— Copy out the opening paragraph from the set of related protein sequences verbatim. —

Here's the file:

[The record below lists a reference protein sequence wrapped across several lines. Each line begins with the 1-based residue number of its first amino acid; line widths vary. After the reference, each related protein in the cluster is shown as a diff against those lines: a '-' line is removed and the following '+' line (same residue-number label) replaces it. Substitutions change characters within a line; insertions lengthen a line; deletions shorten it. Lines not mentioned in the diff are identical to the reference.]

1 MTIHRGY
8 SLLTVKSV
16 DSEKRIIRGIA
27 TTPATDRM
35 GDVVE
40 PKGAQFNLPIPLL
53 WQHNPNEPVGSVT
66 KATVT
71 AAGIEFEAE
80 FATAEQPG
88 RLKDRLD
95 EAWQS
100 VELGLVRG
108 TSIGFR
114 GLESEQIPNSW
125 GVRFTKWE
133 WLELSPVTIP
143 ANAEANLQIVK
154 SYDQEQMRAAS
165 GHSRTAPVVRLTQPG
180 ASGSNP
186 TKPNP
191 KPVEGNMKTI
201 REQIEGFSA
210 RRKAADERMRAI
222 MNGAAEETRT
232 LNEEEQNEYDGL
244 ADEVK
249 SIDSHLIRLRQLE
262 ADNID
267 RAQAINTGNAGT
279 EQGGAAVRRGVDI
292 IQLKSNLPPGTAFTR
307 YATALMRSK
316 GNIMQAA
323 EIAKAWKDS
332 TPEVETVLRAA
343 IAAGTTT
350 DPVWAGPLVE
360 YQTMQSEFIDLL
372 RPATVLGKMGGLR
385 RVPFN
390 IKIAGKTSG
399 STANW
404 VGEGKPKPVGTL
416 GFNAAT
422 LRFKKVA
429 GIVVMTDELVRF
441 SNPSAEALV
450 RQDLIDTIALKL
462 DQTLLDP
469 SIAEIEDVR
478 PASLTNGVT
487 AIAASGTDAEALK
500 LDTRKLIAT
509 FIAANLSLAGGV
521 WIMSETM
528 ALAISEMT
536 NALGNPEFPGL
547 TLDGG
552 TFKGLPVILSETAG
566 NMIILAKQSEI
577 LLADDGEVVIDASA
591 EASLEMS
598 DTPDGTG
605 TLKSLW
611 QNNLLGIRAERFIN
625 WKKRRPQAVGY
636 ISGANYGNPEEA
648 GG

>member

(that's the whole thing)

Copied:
[The record below lists a reference protein sequence wrapped across several lines. Each line begins with the 1-based residue number of its first amino acid; line widths vary. After the reference, each related protein in the cluster is shown as a diff against those lines: a '-' line is removed and the following '+' line (same residue-number label) replaces it. Substitutions change characters within a line; insertions lengthen a line; deletions shorten it. Lines not mentioned in the diff are identical to the reference.]